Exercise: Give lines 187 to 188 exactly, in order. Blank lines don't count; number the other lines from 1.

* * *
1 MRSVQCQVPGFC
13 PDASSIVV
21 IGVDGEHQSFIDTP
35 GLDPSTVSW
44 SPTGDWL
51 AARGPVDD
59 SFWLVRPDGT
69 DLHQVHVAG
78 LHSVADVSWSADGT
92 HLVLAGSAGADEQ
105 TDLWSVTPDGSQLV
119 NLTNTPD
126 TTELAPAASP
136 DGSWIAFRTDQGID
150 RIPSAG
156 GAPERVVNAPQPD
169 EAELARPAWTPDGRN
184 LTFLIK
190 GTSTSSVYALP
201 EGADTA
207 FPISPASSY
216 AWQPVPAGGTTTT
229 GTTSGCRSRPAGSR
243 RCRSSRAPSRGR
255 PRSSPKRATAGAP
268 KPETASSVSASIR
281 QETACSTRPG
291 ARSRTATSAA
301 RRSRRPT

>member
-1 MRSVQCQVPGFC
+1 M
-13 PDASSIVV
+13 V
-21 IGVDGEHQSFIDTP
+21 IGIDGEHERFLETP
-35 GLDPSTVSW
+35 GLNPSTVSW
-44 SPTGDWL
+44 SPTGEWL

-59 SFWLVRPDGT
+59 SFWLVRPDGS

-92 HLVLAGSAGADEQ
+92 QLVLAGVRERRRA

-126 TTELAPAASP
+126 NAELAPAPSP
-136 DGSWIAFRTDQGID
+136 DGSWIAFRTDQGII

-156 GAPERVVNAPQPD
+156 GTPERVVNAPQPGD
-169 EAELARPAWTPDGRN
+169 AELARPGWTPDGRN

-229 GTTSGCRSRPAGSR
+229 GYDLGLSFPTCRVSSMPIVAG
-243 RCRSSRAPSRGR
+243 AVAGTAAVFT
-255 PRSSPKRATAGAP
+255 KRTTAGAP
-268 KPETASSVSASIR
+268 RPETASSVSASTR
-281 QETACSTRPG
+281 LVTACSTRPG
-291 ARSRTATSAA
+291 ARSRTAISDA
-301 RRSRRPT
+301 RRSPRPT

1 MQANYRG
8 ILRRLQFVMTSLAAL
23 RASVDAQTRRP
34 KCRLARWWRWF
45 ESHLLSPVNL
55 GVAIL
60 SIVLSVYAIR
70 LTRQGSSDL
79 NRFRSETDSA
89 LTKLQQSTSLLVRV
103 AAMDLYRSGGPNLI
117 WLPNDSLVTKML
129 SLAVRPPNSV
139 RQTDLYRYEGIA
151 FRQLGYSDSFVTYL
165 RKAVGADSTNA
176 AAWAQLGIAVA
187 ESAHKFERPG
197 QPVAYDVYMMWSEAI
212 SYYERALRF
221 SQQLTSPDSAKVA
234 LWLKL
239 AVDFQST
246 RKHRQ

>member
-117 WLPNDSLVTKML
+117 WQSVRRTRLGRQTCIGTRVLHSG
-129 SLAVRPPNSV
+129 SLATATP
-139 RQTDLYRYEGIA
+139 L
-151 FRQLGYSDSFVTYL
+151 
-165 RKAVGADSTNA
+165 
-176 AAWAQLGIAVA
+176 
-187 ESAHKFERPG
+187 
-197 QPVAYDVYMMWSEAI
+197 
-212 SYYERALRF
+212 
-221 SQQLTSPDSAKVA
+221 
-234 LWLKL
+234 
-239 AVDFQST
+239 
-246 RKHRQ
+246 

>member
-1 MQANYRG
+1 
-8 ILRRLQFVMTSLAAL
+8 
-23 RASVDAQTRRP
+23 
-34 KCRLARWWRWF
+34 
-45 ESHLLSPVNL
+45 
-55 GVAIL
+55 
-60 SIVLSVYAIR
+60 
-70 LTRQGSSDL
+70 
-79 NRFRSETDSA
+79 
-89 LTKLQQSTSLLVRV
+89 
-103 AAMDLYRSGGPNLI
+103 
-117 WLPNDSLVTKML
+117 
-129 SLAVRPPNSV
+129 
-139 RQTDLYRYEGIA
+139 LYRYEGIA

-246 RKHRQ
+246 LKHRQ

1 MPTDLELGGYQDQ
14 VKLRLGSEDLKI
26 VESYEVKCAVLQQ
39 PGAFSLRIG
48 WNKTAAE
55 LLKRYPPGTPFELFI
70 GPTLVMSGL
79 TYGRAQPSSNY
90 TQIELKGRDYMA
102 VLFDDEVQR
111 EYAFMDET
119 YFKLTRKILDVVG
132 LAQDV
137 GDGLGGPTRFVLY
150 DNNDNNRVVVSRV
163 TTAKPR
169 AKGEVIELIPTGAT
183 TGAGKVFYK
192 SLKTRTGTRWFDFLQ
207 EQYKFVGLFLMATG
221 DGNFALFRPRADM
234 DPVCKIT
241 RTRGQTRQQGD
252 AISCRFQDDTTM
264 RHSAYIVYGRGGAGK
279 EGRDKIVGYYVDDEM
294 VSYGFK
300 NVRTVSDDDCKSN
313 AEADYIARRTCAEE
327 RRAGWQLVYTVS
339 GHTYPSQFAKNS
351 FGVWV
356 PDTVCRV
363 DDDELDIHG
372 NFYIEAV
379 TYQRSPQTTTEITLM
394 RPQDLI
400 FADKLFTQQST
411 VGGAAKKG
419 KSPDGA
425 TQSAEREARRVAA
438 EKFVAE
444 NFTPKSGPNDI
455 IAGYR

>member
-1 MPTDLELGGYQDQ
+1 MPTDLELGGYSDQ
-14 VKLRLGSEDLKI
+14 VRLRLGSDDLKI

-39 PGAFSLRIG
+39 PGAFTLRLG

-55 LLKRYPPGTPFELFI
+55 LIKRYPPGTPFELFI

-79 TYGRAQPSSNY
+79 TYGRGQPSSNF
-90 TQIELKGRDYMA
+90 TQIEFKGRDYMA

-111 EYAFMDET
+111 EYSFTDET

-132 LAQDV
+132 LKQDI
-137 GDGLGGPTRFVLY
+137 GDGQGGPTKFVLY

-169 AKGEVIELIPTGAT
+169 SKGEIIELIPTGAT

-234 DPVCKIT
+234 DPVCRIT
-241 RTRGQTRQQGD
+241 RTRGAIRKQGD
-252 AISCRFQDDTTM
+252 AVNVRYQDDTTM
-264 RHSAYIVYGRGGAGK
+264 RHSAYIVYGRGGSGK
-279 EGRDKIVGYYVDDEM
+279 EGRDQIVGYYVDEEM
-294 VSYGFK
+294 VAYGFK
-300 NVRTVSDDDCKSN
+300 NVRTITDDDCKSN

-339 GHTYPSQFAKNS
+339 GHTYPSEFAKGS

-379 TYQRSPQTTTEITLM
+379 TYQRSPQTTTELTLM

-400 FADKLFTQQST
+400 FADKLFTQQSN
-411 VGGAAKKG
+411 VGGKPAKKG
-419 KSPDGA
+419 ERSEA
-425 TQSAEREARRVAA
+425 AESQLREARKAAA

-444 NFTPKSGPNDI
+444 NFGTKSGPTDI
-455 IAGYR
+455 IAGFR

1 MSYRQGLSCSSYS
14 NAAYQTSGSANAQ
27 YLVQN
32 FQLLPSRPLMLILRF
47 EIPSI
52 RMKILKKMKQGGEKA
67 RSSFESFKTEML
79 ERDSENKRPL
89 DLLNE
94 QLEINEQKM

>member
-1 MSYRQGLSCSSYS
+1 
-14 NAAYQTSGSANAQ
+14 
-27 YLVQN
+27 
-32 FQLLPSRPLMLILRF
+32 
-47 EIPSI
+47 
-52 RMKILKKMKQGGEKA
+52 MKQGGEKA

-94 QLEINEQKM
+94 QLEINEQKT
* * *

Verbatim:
411 VGGAAKKG
419 KSPDGA